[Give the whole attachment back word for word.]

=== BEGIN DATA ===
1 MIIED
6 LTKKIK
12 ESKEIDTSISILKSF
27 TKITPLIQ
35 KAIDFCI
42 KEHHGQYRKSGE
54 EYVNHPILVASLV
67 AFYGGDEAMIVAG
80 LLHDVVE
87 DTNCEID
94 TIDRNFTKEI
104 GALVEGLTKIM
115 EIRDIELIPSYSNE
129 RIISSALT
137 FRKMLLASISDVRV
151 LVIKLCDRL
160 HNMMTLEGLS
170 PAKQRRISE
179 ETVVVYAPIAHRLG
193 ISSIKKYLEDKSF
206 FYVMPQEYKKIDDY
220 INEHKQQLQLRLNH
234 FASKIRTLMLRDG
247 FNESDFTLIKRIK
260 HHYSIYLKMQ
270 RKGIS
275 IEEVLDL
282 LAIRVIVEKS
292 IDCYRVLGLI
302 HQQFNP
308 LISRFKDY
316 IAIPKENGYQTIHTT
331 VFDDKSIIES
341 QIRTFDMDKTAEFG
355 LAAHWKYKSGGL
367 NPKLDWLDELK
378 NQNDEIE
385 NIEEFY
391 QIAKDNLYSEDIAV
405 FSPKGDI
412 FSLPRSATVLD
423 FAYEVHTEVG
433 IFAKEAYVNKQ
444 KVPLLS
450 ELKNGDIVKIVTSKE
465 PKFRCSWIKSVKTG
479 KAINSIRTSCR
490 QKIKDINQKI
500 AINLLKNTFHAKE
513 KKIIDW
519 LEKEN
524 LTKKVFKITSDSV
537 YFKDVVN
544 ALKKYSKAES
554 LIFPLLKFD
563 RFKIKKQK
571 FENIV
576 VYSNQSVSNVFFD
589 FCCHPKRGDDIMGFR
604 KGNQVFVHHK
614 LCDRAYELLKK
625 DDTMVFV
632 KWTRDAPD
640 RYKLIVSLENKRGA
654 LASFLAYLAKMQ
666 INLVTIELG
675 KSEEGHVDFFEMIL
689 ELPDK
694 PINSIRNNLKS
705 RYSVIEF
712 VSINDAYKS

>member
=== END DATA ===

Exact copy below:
1 MIIED
6 LTKKIK
12 ESKEIDTSISILKSF
27 TKITPLIQ
35 KAIDFCI
42 KEHHGQYRKSGE
54 EYVNHPILVASLV
67 AFYGGDEAMIVAG
80 LLHDVVE
87 DTNCEID
94 TIDRNFTKEI
104 GALVEGLTKIM
115 EIRDIELIPSYSNE
129 RIISSALT
137 FRKMLLASISDVRV
151 LVIKLCDRL
160 HNMMTLEGLS
170 PAKQRRISE
179 ETVVVYAPIAHRLG
193 ISSIKKYLEDKSF
206 FYVMPQEYKKIDDY
220 INEHKQQLQLRLNH
234 FASKIRTLMLRDG
247 FNESDFTLIKRIK
260 HHYSIYLKMQ
270 RKGIS
275 IEEVLDL
282 LAIRVIVEKS
292 IDCYRVLGLI
302 HQQFNP
308 LISRFKDY
316 IAIPKENGYQTIHTT
331 VFDDKSIIES
341 QIRTFDMDKTAEFG
355 LAAHWKYKSGGL
367 NPKLDWLDELK
378 NQNDEIE
385 NIEEFY
391 QIAKDNLYSEDIAV
405 FSPKGDI
412 FSLPRSATVLD
423 FAYEVHTEVG
433 IFAKEAYVNKQ
444 KVPLLS
450 ELKNGDIVKIVTSKE
465 PKFRCSWIKSVKTG
479 KAINSIRTSCR
490 QKIKDINQKI
500 AINLLKNTFHAKE
513 KKIIDW
519 LEKEN
524 LTKKVFKITSDSV
537 YFKDVVN
544 ALKKYSKAES
554 LIFPLLKFD
563 RFKIKKQK
571 FENIV
576 VYSNQSVSNVFFD
589 FCCHPKRGDDIMGFR
604 KGNQVFVHHK
614 LCDRAYELLKK
625 DDTMVFV
632 KWTRDAPD
640 RYKLIVSLENKRGA
654 LASFLAYLAKMQ
666 INLVTIELG
675 KSEEGHVDFFEMIL
689 ELPDK
694 PINSIRNNLKS
705 RYSVIEF
712 VSINDAYKS

>member